- The disparity between human learning rates and the rates at which technology changes can create problems, particularly when it comes to higher education.
- If U.S. students are to remain competitive on a global level, dramatic changes in curriculum and faculty education are required to begin providing computing and software education for all students.
- In response to this challenge, Penn State has begun offering a variety of minors and certificates in computational science and information science for both graduate and undergraduate students.
- To encourage such efforts elsewhere, a nation-wide discussion is needed on how to evolve curricula to benefit our students and society — as well as to reflect the fact that we live in the information age.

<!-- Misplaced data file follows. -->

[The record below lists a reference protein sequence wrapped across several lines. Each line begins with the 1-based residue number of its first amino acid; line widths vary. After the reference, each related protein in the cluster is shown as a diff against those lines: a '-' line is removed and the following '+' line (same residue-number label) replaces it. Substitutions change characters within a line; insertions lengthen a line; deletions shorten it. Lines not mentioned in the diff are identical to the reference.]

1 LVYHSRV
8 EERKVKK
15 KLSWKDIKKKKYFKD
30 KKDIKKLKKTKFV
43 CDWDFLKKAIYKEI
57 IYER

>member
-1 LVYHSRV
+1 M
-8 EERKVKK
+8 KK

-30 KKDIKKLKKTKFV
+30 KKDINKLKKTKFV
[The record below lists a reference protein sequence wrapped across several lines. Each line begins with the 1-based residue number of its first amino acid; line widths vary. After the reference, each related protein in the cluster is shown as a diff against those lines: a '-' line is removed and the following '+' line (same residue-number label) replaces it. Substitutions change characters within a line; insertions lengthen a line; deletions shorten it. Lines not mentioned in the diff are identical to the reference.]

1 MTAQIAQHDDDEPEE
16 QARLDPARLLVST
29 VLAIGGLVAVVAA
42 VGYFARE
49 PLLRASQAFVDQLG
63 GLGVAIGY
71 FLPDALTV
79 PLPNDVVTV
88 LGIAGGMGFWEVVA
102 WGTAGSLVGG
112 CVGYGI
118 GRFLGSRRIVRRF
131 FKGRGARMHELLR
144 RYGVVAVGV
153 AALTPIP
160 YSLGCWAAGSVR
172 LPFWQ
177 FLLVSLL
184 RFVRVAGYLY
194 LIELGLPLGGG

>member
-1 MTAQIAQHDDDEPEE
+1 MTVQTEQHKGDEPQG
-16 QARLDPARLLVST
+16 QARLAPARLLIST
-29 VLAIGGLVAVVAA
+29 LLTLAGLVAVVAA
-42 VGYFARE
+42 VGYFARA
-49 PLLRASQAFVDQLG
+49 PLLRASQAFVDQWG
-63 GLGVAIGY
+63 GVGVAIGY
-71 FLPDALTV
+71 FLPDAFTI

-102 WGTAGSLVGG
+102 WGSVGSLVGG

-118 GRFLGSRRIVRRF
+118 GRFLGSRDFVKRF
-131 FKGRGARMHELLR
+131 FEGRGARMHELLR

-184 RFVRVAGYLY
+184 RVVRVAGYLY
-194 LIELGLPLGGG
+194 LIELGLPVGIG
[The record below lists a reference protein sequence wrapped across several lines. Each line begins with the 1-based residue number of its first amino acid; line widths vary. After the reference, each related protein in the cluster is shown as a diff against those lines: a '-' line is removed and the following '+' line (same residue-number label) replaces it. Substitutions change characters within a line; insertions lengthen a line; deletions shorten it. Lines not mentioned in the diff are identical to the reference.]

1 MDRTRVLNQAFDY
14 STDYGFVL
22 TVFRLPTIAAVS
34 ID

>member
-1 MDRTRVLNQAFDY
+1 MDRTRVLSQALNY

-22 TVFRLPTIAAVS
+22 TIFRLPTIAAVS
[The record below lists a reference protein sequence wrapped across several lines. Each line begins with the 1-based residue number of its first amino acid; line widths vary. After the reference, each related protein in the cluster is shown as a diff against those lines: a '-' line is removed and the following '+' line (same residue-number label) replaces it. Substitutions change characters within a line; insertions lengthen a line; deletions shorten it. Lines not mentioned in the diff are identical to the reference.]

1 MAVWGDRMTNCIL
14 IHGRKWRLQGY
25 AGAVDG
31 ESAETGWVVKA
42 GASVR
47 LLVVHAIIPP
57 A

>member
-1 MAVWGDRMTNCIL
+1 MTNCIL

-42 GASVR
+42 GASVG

Although technology has been improving at an exponential rate for hundreds of years,1 the structure of the human brain has remained essentially unchanged for millennia. Humans learn linearly: we retain a certain amount of information in a year, and learning twice that amount takes roughly two years. In short, we are not wired to deal with exponential change. This disconnect between human learning rates and the rates at which technology changes can create problems, particularly when it comes to education. This is dramatically illustrated in figure 1. Often the oldest and highest paid people at an organization have the least understanding of the information age and what students need.